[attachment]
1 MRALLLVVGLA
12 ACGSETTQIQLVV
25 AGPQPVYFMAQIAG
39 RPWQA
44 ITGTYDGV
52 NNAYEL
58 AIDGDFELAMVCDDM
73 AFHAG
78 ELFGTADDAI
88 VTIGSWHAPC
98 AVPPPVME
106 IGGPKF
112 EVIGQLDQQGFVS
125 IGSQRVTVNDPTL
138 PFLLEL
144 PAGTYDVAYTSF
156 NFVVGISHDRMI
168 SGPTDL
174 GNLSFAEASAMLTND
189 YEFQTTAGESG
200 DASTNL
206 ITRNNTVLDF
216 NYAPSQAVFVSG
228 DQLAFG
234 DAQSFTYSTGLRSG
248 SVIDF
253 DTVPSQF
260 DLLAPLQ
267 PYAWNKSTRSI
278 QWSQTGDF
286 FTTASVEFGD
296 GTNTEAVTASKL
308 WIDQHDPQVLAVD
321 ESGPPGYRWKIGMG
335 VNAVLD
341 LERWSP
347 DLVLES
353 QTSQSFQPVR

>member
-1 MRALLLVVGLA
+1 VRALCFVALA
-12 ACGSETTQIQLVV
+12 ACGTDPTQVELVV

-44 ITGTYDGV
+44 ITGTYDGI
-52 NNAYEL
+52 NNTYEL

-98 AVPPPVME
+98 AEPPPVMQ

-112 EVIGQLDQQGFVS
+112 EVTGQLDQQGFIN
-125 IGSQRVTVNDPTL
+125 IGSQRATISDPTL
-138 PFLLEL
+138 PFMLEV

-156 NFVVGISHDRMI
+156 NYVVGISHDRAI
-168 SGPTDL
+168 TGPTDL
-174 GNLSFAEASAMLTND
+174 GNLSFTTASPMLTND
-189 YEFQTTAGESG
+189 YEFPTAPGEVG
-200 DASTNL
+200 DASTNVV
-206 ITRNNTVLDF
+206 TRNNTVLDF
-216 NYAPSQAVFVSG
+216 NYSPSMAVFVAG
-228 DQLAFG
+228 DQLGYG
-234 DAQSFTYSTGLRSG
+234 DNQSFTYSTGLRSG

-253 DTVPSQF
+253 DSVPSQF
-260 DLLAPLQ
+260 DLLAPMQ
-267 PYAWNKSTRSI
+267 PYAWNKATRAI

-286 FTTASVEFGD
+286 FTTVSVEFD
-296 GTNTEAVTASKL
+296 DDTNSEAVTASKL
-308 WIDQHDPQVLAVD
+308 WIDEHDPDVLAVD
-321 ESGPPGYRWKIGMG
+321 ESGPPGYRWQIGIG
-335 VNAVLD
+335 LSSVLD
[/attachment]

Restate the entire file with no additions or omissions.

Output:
1 MRALLLVVGLA
12 ACGSETTQIQLVV
25 AGPQPVYFMAQIAG
39 RPWQA
44 ITGTYDGV
52 NNAYEL
58 AIDGDFELAMVCDDM
73 AFHAG
78 ELFGTADDAI
88 VTIGSWHAPC
98 AVPPPVME
106 IGGPKF
112 EVIGQLDQQGFVS
125 IGSQRVTVNDPTL
138 PFLLEL
144 PAGTYDVAYTSF
156 NFVVGISHDRMI
168 SGPTDL
174 GNLSFAEASAMLTND
189 YEFQTTAGESG
200 DASTNL
206 ITRNNTVLDF
216 NYAPSQAVFVSG
228 DQLAFG
234 DAQSFTYSTGLRSG
248 SVIDF
253 DTVPSQF
260 DLLAPLQ
267 PYAWNKSTRSI
278 QWSQTGDF
286 FTTASVEFGD
296 GTNTEAVTASKL
308 WIDQHDPQVLAVD
321 ESGPPGYRWKIGMG
335 VNAVLD
341 LERWSP
347 DLVLES
353 QTSQSFQPVR

>member
-1 MRALLLVVGLA
+1 VRALCFVALA
-12 ACGSETTQIQLVV
+12 ACGTDPTQVELVV

-44 ITGTYDGV
+44 ITGTYDGI
-52 NNAYEL
+52 NNTYEL

-98 AVPPPVME
+98 AEPPPVMQ

-112 EVIGQLDQQGFVS
+112 EVTGQLDQQGFIN
-125 IGSQRVTVNDPTL
+125 IGSQRATISDPTL
-138 PFLLEL
+138 PFMLEV

-156 NFVVGISHDRMI
+156 NYVVGISHDRAI
-168 SGPTDL
+168 TGPTDL
-174 GNLSFAEASAMLTND
+174 GNLSFTTASPMLTND
-189 YEFQTTAGESG
+189 YEFPTAPGEVG
-200 DASTNL
+200 DASTNVV
-206 ITRNNTVLDF
+206 TRNNTVLDF
-216 NYAPSQAVFVSG
+216 NYSPSMAVFVAG
-228 DQLAFG
+228 DQLGYG
-234 DAQSFTYSTGLRSG
+234 DNQSFTYSTGLRSG

-253 DTVPSQF
+253 DSVPSQF
-260 DLLAPLQ
+260 DLLAPMQ
-267 PYAWNKSTRSI
+267 PYAWNKATRAI

-286 FTTASVEFGD
+286 FTTVSVEFD
-296 GTNTEAVTASKL
+296 DDTNSEAVTASKL
-308 WIDQHDPQVLAVD
+308 WIDEHDPDVLAVD
-321 ESGPPGYRWKIGMG
+321 ESGPPGYRWQIGIG
-335 VNAVLD
+335 LSSVLD